‘Pearl’ Survives Solely on the Strength of its Stellar Lead Performance

You might fall asleep during this one, but make sure you wake up for the end credits.
Mia Goth is Pearl

No movie is unnecessary if the filmmaker has a story to tell, but more than any other type of film, it’s prequels that make the strongest argument against that conviction. There’s a challenge to creating something with a life of its own despite viewers being ahead of the characters. And it’s a challenge that Ti West can’t quite meet with his new prequel to the bloody good X. That film tells the story of a group of “independent” filmmakers who run afoul of an elderly couple prone to purity-fueled murder, and Pearl takes us back six decades to show the origin of their madness. A stellar performance by Mia Goth aside, though, this Pearl is devoid of luster and surprisingly dull.

It’s 1918, and Pearl (Goth) is a young woman living with her parents while her new husband fights overseas. She’s living a miserable existence working the farm while her father (Matthew Sunderland) lay dying and mother (Tandi Wright) cracks the whip, but she sees a light at the end of the tunnel. Pearl’s dream is to be a dancer in the movies, and the encouragement of her friend (Emma Jenkins-Purro) and a projectionist (David Corenswet) leads her to audition for a local stage show. Add in a toss in the hay with the projectionist (and a literal scarecrow), and everything’s coming up Pearl… until it all goes to hell.

The character of Pearl in X — also played by Goth, but in distracting old-age makeup — is a woman off her proverbial rocker. She’s disturbed by the brazenness of the young people on her farm, but she’s also insanely jealous of their youth and vitality. While ostensibly an origin story, Pearl begins with the character already a bit loose in the head. She may not have murdered anyone yet, but as her mother reminds her, she’s already prone to violence. Pearl eventually gives viewers those first kills, but rather than be the tragic turn West is clearly aiming for, it’s instead an obvious slog from points A to B.

The central issue with the film comes down to that lack of life, surprise, and energy. There’s no revelation here in the script co-written by West and Goth, no reason to see Pearl as a victim pushed toward madness — she’s a psychopath from the start just waiting for the final nudge towards homicide. The result is a film that’s less of a journey or origin story and more of a character supplement better suited as an extra feature on the X dvd. There’s no real arc here, barely a story, as Pearl simply tips into the swirling madness we always knew she was destined for. Imagine a prequel to Psycho focused on Norman Bates being berated by Mother until he snaps. That’s it.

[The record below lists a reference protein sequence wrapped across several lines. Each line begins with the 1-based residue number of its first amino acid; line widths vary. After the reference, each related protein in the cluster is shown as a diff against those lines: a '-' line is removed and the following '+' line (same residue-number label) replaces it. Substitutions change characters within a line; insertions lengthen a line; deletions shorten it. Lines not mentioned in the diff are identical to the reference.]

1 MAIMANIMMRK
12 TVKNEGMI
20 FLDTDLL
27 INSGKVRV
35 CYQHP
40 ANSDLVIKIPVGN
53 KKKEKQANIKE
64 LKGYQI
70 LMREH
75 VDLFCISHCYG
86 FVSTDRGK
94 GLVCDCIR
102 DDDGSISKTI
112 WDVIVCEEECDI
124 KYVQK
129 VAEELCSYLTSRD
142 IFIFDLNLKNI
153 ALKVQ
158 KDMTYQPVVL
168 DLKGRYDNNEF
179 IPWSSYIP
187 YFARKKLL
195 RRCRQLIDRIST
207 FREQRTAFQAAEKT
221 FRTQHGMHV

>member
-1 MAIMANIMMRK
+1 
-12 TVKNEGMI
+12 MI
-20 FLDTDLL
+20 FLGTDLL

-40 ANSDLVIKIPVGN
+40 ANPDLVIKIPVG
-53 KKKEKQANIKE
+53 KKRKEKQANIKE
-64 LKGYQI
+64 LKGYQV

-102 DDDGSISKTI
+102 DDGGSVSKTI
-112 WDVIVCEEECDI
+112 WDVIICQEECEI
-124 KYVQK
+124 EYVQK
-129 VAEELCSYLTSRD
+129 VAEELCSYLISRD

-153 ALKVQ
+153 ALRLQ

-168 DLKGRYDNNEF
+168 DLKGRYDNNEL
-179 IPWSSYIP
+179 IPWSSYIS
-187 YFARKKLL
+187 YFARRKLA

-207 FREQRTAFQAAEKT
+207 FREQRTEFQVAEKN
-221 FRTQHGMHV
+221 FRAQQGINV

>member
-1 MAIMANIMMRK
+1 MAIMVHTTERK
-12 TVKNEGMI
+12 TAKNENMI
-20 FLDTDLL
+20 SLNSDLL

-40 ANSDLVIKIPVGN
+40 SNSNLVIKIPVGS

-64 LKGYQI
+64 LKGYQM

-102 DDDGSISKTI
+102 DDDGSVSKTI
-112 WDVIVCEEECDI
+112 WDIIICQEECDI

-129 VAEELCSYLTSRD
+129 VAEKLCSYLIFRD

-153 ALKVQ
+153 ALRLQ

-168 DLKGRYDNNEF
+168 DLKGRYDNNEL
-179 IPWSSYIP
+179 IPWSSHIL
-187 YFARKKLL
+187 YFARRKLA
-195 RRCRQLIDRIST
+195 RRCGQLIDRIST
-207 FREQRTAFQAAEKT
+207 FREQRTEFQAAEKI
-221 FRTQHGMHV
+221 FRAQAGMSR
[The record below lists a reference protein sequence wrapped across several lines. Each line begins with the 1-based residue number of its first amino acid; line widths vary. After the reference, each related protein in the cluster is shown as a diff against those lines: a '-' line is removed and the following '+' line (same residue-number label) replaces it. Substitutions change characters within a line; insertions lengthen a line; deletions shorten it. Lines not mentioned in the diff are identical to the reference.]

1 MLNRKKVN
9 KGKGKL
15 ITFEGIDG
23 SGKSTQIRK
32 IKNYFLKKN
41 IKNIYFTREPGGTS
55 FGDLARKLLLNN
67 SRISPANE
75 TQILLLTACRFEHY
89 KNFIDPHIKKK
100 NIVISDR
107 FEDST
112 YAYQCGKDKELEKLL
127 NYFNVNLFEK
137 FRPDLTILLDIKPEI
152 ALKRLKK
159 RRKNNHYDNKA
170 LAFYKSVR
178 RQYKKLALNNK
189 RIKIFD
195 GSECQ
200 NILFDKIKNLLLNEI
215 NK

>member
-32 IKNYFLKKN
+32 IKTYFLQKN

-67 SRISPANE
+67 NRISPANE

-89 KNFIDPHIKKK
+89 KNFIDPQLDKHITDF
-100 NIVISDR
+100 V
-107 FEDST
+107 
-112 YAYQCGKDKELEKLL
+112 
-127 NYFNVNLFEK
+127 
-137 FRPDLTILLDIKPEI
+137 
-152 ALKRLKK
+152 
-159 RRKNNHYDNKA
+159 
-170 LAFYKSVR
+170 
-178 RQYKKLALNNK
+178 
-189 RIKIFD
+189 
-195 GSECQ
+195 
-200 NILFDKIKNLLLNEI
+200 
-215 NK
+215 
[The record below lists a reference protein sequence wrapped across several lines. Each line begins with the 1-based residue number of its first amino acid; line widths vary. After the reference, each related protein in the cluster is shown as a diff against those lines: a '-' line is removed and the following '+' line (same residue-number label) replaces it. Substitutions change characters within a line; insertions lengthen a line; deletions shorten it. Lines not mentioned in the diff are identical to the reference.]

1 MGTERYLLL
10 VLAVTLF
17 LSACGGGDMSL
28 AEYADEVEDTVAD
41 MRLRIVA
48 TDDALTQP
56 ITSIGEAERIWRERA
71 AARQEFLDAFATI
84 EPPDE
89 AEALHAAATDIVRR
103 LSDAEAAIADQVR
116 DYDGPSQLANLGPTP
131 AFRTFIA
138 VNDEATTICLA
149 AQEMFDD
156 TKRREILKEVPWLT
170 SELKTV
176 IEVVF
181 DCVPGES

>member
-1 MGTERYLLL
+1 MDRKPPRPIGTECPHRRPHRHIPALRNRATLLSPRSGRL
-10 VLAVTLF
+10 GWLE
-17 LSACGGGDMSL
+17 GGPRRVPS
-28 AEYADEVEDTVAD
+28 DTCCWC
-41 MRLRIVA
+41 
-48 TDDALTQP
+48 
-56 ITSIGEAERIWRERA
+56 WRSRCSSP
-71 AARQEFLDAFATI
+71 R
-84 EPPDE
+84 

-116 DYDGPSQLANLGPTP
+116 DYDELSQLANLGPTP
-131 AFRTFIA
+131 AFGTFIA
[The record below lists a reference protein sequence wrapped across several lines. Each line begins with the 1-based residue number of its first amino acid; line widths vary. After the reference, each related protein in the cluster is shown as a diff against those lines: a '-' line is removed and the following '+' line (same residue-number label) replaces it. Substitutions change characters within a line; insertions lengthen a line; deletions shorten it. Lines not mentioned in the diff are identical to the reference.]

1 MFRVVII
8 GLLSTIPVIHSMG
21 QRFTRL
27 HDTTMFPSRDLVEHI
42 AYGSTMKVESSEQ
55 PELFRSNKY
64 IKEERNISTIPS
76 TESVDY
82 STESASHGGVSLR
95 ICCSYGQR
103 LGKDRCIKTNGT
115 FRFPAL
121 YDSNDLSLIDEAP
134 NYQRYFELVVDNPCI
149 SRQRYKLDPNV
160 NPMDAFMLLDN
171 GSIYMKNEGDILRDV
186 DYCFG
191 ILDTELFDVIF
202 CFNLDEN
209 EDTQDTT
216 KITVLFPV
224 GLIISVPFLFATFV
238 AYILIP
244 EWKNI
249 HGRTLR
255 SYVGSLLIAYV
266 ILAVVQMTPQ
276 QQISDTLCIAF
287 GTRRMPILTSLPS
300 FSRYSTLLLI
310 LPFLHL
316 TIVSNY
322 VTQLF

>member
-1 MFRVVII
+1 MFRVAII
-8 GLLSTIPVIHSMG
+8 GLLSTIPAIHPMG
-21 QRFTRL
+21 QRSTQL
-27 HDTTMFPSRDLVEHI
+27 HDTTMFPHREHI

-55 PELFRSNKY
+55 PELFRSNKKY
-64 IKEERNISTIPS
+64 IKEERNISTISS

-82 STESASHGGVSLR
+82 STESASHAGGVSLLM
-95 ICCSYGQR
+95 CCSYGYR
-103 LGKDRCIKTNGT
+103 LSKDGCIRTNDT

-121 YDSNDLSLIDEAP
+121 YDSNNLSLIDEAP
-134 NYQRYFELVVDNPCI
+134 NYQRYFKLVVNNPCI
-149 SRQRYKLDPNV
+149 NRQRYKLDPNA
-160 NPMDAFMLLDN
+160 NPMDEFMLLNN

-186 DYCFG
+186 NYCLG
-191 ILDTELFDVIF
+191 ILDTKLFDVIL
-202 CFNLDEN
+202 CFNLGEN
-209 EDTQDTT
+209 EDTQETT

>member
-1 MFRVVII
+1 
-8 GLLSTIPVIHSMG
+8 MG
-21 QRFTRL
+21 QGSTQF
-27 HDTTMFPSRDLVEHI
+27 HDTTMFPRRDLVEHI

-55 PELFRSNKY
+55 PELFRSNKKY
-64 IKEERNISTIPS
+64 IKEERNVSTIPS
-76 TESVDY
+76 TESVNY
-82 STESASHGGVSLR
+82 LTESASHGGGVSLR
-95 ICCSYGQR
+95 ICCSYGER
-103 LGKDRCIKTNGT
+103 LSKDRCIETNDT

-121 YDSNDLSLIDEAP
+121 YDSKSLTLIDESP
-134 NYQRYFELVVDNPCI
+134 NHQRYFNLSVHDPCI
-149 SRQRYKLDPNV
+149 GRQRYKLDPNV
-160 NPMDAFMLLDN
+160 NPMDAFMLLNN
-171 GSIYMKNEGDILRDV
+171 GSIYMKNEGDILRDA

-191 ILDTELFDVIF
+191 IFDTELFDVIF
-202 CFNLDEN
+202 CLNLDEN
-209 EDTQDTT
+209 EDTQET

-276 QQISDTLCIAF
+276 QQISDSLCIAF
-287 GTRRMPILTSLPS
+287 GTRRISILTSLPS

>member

What saves Pearl from being recommended as a powerful sleep aid, though, is Goth’s performance. She gives Pearl a heightened simplicity, a frustrated Dorothy desperate for a tornado and a brightly colored future, and it’s an engaging take. Still, none of it prepares viewers for two later highlights as Goth’s face fills the frame, first with a monologue that sees her finally realize her station in life, and second with an astonishingly powerful presence throughout the end credits. Timothée Chalamet and the MCU can suck it, Goth is the new queen of forcing audiences to stay glued to their seats as the credits roll. She forces pathos onto a character who doesn’t earn empathy on the page, and it’s fairly breathtaking.

The supporting players aren’t given much to do beyond play out stock roles with a similar lack of nuance or depth. Pearl’s mother is cruel, and her friend is kind with little else of note about them. Corenswet’s projectionist manages to break ever so slightly out of his stock character, but West’s interests rest solely with Pearl’s minor shift from clearly disturbed to literally deranged. Thankfully, Goth is up to the challenge as a performer even as she stumbles some with her screenwriting debut.

While X sees West and cinematographer Eliot Rockett capture the vibe and feel of 70s horror, their Pearl collaboration is a bit less memorable on the visual front. Still, the film looks good and is supplemented further by strong production design highlighting the dryness of a world that’s not black & white but feels monochrome all the same. Goth’s Pearl is constantly at odds with that static reality, and while never as literal as the likes of Pleasantville, it’s her forceful presence brightens the hues and brings the red (via her cheeks, her lips, and the blood she spills).

Pearl ultimately feels more akin to a character study than a genre effort, and while that’s not a negative on its face it’s an odd misstep with a film aligned with the lively, character-rich world of X. It’s been revealed that West is making this a trilogy with Maxxxine due early next year, an 80s-set film following Goth’s other character from the first film, and it seems likely that it will be a return to form for both the filmmaker and the genre. Here’s hoping!

Rob Hunter: Rob Hunter has been writing for Film School Rejects since before you were born, which is weird seeing as he's so damn young. He's our Chief Film Critic and Associate Editor and lists 'Broadcast News' as his favorite film of all time. Feel free to say hi if you see him on Twitter @FakeRobHunter.